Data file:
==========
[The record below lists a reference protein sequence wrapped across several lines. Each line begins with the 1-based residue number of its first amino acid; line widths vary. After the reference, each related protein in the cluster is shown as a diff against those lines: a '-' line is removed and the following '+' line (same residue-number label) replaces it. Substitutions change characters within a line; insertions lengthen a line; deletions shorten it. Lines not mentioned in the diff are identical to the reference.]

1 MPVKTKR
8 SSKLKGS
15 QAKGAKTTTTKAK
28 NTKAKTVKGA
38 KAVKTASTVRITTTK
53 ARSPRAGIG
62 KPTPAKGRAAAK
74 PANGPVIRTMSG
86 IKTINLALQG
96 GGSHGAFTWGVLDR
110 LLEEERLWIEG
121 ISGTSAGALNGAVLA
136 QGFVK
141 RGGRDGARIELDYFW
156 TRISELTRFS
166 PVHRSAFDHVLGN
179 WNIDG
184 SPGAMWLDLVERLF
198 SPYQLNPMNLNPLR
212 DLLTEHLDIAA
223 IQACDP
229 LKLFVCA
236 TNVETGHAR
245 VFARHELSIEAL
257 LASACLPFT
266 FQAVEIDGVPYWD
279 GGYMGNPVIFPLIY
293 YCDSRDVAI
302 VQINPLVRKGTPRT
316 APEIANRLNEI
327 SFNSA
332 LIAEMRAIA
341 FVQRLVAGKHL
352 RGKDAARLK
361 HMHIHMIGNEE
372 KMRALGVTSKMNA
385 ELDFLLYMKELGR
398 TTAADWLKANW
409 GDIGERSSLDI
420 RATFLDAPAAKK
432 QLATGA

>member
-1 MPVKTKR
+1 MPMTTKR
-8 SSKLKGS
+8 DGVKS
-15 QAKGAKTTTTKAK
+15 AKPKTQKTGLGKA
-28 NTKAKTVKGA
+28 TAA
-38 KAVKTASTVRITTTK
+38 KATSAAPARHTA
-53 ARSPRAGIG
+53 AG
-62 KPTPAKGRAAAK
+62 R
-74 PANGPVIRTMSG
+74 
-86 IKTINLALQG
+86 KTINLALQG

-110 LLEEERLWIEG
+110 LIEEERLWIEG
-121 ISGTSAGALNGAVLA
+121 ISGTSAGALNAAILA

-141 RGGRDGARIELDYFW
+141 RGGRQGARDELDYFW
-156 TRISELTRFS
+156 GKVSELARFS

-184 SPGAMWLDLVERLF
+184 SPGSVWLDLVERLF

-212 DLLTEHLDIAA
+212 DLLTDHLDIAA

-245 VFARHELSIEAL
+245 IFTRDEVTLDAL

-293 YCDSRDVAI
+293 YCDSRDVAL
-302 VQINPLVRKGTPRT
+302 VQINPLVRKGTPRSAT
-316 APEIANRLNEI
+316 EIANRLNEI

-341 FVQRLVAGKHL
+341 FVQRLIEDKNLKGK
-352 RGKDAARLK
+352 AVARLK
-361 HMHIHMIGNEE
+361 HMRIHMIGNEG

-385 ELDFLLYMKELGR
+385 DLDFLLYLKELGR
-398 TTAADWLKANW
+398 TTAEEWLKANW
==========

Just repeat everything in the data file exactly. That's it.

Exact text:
[The record below lists a reference protein sequence wrapped across several lines. Each line begins with the 1-based residue number of its first amino acid; line widths vary. After the reference, each related protein in the cluster is shown as a diff against those lines: a '-' line is removed and the following '+' line (same residue-number label) replaces it. Substitutions change characters within a line; insertions lengthen a line; deletions shorten it. Lines not mentioned in the diff are identical to the reference.]

1 MPVKTKR
8 SSKLKGS
15 QAKGAKTTTTKAK
28 NTKAKTVKGA
38 KAVKTASTVRITTTK
53 ARSPRAGIG
62 KPTPAKGRAAAK
74 PANGPVIRTMSG
86 IKTINLALQG
96 GGSHGAFTWGVLDR
110 LLEEERLWIEG
121 ISGTSAGALNGAVLA
136 QGFVK
141 RGGRDGARIELDYFW
156 TRISELTRFS
166 PVHRSAFDHVLGN
179 WNIDG
184 SPGAMWLDLVERLF
198 SPYQLNPMNLNPLR
212 DLLTEHLDIAA
223 IQACDP
229 LKLFVCA
236 TNVETGHAR
245 VFARHELSIEAL
257 LASACLPFT
266 FQAVEIDGVPYWD
279 GGYMGNPVIFPLIY
293 YCDSRDVAI
302 VQINPLVRKGTPRT
316 APEIANRLNEI
327 SFNSA
332 LIAEMRAIA
341 FVQRLVAGKHL
352 RGKDAARLK
361 HMHIHMIGNEE
372 KMRALGVTSKMNA
385 ELDFLLYMKELGR
398 TTAADWLKANW
409 GDIGERSSLDI
420 RATFLDAPAAKK
432 QLATGA

>member
-1 MPVKTKR
+1 MPMTTKR
-8 SSKLKGS
+8 DGVKS
-15 QAKGAKTTTTKAK
+15 AKPKTQKTGLGKA
-28 NTKAKTVKGA
+28 TAA
-38 KAVKTASTVRITTTK
+38 KATSAAPARHTA
-53 ARSPRAGIG
+53 AG
-62 KPTPAKGRAAAK
+62 R
-74 PANGPVIRTMSG
+74 
-86 IKTINLALQG
+86 KTINLALQG

-110 LLEEERLWIEG
+110 LIEEERLWIEG
-121 ISGTSAGALNGAVLA
+121 ISGTSAGALNAAILA

-141 RGGRDGARIELDYFW
+141 RGGRQGARDELDYFW
-156 TRISELTRFS
+156 GKVSELARFS

-184 SPGAMWLDLVERLF
+184 SPGSVWLDLVERLF

-212 DLLTEHLDIAA
+212 DLLTDHLDIAA

-245 VFARHELSIEAL
+245 IFTRDEVTLDAL

-293 YCDSRDVAI
+293 YCDSRDVAL
-302 VQINPLVRKGTPRT
+302 VQINPLVRKGTPRSAT
-316 APEIANRLNEI
+316 EIANRLNEI

-341 FVQRLVAGKHL
+341 FVQRLIEDKNLKGK
-352 RGKDAARLK
+352 AVARLK
-361 HMHIHMIGNEE
+361 HMRIHMIGNEG

-385 ELDFLLYMKELGR
+385 DLDFLLYLKELGR
-398 TTAADWLKANW
+398 TTAEEWLKANW